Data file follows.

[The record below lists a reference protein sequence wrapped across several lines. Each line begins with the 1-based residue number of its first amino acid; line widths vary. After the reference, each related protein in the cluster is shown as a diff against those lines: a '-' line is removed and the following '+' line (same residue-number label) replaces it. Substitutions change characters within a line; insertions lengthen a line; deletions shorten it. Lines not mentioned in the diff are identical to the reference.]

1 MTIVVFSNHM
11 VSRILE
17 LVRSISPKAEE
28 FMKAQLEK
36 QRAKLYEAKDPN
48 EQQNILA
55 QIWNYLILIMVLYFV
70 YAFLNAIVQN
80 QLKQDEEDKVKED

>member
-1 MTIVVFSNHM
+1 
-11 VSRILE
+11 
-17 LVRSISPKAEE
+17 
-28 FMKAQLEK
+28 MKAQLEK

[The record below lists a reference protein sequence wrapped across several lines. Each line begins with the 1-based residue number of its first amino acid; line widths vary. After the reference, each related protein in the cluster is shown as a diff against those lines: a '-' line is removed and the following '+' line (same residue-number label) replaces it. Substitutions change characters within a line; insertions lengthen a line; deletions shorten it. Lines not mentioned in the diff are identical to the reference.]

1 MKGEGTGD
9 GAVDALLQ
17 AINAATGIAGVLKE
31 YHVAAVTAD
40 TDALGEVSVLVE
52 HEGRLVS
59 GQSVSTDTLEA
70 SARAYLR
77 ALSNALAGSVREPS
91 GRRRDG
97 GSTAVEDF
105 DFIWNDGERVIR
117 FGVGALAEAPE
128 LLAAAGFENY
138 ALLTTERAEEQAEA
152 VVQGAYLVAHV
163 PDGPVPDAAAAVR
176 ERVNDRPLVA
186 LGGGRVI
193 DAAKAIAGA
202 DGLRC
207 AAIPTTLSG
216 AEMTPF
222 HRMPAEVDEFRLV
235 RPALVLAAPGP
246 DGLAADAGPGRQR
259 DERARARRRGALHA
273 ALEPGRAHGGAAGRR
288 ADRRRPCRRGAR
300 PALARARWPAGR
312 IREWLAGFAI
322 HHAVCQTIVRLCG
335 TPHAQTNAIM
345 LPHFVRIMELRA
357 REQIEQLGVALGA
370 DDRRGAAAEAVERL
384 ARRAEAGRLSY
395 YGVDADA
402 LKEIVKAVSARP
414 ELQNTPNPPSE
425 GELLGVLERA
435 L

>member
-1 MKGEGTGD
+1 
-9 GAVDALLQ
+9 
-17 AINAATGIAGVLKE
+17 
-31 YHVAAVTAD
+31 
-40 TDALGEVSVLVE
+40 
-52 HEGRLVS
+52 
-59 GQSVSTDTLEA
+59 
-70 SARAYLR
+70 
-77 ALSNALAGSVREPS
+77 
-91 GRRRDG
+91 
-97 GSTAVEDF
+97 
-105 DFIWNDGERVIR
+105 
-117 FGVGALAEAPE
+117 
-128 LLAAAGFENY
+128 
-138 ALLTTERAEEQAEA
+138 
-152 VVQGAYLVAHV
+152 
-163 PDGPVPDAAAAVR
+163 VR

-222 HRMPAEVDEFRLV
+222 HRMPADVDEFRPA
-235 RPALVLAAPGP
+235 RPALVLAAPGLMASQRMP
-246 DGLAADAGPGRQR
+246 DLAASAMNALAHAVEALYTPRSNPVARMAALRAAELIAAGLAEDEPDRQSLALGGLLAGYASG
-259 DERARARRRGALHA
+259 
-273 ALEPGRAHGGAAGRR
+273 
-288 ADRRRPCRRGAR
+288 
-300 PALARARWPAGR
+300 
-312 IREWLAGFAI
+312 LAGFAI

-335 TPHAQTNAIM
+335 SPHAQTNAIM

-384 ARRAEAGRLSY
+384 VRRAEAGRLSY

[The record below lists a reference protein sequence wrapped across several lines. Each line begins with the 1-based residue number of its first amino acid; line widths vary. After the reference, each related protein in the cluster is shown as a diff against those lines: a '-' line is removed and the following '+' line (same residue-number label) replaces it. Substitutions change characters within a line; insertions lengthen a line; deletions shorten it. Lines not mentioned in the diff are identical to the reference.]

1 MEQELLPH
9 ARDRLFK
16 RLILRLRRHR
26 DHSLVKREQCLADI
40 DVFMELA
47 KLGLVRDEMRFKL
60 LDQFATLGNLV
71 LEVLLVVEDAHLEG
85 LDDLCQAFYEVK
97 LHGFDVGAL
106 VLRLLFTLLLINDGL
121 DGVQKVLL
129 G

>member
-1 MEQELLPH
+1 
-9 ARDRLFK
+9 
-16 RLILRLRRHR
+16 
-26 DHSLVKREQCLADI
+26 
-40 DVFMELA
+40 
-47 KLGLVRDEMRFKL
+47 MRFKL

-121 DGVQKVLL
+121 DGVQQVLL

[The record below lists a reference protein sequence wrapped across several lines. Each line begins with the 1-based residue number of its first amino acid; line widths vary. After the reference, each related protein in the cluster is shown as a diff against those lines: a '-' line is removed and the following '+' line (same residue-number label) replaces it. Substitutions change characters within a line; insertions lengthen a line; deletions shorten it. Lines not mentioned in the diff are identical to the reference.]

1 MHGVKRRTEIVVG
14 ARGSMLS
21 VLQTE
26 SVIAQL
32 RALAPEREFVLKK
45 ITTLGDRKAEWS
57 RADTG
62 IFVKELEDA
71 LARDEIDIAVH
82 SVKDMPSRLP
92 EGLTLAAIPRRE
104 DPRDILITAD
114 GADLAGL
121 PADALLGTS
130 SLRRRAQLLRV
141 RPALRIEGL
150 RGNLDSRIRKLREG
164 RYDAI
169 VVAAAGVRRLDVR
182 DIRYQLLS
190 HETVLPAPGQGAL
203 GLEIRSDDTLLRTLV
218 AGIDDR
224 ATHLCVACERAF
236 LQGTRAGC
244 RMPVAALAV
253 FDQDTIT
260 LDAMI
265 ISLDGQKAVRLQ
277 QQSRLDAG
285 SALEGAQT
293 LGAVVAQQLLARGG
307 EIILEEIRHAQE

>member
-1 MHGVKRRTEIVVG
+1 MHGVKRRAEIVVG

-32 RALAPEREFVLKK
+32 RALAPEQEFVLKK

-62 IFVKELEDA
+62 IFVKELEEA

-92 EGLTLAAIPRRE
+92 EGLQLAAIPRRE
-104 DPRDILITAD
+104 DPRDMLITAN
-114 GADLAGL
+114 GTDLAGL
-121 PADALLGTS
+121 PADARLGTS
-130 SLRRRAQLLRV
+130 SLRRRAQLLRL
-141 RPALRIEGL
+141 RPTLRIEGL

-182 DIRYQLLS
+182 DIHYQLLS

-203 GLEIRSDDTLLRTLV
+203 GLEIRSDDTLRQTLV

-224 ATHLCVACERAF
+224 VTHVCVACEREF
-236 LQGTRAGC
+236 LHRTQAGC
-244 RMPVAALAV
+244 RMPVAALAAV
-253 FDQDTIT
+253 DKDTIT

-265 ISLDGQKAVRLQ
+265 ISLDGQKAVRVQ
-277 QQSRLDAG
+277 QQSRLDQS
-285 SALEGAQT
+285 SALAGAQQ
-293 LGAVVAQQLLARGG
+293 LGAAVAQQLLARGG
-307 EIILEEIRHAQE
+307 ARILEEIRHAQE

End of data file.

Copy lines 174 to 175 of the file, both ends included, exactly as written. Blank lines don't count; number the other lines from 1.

253 FDQDTIT
260 LDAMI